Enterprise Oil dealt a blow to Lumbermen’s, but only to the controversial section of that decision dealing with undifferentiated settlement agreements. It reinforced the requirement that insureds prove their liability. This case dealt with three oil companies, Enterprise Oil, Amoco and Amerada Hess, which entered into an agreement in 1990 to explore and develop North Sea oil fields. In 1997, Amoco agreed to lease a drilling unit, known as a “Rowan Gorilla V” (“RGV”) from British American Offshore (“BAO”) and its US-parent, Rowan Companies, for at least one year at a rate of $175,000 per day. When the RGV was delivered in 1999, Amoco attempted to terminate the lease, claiming the machine was delivered late and was defective. This led to parallel proceedings in the United States and England. In England, Amoco sought a declaration that its termination was valid, and BAO sought the value of its lease, $65 million. BAO won, and was awarded damages and interest of over $73 million plus costs in excess of £9.7 million. Enterprise Oil was obliged to contribute $17.9 million to the damages and £2.57 million to the costs.
The U.S. parent Rowan Companies (“Rowan”) sued all three oil companies in Texas, alleging tortious interference with the lease and claimed actual losses and also consequential losses arising out of the termination. Chief among these consequential damages was the lost value of the company’s share-price when it was required to cancel a planned buy-back of Rowan stock. Other losses included the cost of relocating the RGV and five other rigs from the North Sea to the Gulf of Mexico and the subsequent loss of earnings. The Texas suit was settled on the eve of trial for $175 million. Like the settlement agreement in Lumbermen’s, this settlement did not apportion the damages among the various claims. Thus, the insurer sought a declaratory judgment that it was not liable. While the court rejected the idea from Lumbermen’s, that a settlement agreement that did not specifically allocate damages to covered claims of liability was insufficient for recovery, it stated that absent express wording, coverage under an indemnity policy only extends to actual liability, not alleged liability. 7 Therefore, Enterprise could only recover if it could demonstrate that it was, or would have been, actually liable to Rowan in the Texas proceedings in respect of the alleged tortious interference. In addition, the question the English court should answer was not whether a judge and jury could legitimately have decided based on the facts, but what they should have decided based on its determination of what Texas law requires. The judge’s task, then, was to decide what the outcome of the case would have been, applying Texas law and procedure to the facts as he finds them and acting as both judge and jury. In this case, the judge was satisfied that Enterprise had failed to prove it had interfered with the lease, which defeated the insurance claim.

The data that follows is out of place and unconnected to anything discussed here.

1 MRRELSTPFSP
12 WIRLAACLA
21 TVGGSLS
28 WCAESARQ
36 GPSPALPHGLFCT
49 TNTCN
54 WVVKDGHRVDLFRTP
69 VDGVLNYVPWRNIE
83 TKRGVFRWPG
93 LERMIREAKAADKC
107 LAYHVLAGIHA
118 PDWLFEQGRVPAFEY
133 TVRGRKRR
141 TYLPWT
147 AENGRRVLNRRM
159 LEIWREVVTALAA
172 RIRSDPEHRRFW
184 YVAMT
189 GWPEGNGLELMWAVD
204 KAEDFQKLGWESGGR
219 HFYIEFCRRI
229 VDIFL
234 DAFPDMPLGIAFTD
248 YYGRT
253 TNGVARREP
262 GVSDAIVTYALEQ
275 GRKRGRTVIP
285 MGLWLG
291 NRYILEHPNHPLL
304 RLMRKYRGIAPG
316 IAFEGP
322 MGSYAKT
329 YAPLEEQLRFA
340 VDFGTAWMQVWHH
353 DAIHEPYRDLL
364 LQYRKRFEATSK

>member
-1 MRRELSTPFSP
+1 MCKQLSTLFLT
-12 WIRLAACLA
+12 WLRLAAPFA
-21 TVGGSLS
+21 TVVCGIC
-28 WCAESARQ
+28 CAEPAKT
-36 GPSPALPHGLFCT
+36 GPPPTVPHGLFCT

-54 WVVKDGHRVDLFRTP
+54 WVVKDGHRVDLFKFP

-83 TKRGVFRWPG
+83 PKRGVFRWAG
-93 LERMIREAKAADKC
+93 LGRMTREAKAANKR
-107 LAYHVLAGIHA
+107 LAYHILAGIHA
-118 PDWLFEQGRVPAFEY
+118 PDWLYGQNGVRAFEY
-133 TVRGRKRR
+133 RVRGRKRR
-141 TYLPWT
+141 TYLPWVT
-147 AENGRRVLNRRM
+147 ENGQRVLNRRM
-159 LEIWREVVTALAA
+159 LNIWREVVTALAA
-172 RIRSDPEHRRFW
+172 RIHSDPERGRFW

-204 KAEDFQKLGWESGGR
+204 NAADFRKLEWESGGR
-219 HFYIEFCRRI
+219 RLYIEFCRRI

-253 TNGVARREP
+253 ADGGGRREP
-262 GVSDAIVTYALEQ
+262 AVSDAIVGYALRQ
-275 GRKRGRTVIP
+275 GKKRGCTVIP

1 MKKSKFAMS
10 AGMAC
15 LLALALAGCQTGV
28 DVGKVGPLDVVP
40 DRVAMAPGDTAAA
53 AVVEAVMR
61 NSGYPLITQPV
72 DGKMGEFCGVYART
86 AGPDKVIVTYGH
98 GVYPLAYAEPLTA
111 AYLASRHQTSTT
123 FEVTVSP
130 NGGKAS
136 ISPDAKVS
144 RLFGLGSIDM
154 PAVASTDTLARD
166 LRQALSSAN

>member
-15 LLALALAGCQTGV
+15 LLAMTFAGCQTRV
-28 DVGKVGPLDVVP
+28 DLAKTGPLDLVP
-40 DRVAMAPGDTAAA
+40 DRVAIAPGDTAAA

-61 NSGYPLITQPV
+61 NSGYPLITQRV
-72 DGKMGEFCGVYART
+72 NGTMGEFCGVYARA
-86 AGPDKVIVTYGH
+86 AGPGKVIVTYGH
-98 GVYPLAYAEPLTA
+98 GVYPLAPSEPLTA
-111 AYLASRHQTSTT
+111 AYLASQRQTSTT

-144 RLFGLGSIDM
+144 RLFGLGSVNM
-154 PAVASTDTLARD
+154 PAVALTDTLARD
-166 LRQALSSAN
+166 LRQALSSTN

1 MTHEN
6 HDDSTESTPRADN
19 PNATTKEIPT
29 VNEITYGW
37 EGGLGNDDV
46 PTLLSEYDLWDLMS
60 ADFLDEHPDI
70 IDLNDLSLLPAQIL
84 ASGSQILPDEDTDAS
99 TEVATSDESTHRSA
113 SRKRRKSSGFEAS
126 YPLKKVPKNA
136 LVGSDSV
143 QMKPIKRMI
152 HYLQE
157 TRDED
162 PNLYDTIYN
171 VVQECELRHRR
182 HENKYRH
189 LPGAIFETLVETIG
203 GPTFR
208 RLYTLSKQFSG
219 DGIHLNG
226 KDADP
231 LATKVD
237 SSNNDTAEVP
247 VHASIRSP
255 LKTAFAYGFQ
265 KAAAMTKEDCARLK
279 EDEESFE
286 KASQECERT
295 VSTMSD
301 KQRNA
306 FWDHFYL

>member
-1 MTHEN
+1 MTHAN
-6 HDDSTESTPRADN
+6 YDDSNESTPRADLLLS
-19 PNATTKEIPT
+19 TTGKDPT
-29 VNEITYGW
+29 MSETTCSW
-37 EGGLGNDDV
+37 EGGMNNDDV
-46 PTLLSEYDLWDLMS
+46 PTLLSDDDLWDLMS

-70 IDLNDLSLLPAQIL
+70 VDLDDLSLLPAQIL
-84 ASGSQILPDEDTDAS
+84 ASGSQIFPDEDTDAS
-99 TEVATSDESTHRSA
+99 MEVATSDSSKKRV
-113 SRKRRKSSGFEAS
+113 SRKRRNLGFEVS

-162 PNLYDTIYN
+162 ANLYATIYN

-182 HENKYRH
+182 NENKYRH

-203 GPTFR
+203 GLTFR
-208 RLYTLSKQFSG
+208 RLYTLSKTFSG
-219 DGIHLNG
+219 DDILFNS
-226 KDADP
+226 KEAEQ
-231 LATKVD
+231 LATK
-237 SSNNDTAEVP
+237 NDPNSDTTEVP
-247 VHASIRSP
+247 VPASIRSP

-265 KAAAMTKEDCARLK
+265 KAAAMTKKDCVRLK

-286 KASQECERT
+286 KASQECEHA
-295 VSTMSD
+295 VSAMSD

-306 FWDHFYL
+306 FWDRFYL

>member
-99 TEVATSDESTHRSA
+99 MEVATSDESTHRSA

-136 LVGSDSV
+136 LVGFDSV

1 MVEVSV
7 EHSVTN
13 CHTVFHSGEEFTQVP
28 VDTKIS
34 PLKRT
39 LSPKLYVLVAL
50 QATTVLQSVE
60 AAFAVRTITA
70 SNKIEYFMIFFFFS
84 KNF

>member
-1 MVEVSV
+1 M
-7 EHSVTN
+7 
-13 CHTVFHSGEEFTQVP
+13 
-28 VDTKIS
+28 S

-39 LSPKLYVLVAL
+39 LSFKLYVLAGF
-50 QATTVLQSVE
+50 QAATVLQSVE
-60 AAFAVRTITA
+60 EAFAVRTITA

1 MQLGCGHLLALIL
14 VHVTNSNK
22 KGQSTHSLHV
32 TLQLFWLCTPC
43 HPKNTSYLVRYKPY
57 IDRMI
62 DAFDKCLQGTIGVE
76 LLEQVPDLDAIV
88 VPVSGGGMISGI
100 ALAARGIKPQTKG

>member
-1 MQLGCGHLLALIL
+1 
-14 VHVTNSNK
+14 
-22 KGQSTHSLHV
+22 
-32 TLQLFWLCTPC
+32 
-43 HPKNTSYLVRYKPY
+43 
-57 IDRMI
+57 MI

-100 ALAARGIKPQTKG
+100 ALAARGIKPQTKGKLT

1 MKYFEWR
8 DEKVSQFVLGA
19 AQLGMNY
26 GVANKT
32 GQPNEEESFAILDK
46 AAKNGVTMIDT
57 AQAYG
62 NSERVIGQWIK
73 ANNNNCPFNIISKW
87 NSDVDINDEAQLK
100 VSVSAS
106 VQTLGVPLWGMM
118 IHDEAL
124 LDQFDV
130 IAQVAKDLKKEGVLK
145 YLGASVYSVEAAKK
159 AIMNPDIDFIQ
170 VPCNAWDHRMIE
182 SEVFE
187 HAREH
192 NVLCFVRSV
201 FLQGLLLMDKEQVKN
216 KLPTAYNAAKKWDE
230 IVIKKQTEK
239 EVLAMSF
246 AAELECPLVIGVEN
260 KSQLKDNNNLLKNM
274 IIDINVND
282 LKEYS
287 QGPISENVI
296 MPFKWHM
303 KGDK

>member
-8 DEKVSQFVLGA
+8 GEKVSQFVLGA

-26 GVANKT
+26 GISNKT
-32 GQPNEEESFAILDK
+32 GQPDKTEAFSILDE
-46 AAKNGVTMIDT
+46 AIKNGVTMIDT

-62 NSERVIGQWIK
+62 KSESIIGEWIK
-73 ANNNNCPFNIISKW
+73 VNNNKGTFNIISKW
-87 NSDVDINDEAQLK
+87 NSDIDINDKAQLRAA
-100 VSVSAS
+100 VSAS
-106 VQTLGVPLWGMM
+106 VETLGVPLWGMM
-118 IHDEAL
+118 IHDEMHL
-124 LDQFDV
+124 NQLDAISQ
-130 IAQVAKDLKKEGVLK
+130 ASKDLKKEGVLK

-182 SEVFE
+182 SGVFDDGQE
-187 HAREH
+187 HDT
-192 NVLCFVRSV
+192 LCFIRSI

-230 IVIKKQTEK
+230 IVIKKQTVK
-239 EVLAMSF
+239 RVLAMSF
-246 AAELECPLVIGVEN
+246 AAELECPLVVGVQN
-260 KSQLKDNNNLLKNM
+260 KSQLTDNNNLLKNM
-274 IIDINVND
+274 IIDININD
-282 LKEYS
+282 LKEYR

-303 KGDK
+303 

One small ray of hope for insureds, however, is that both of these cases involved insurers who were not involved in the settlement process. In both cases the insurer was informed of the settlement only after it was a fait accompli. It is, therefore, an open question how the English courts will deal with an insurer who refuses to defend or consent to settle. Other Commonwealth Countries have found an insurer who wrongfully denies their duty to defend gives up the right to contest more than the reasonableness of the settlement amount. 8
II. Non-Disclosure and Uberrima Fides
A second way in which English insurance law tends to favor the insurer is in the concept of non-disclosure. In the United States, outside of maritime contracts, the only time an insurance contract can be voided for the insured failing to provide material information is if it can be proved that the insured acted fraudulently. Fraud is defined as either: “(1) Where insured, having actual knowledge of material facts, has intentionally failed to disclose them truthfully. (2) Where insured, though not having actual knowledge of material facts, yet has intentionally, and in bad faith, refused to become acquainted with the facts.” 9 An innocent nondisclosure – accidental or negligent – by contrast, cannot lead to the voiding of an insurance contract.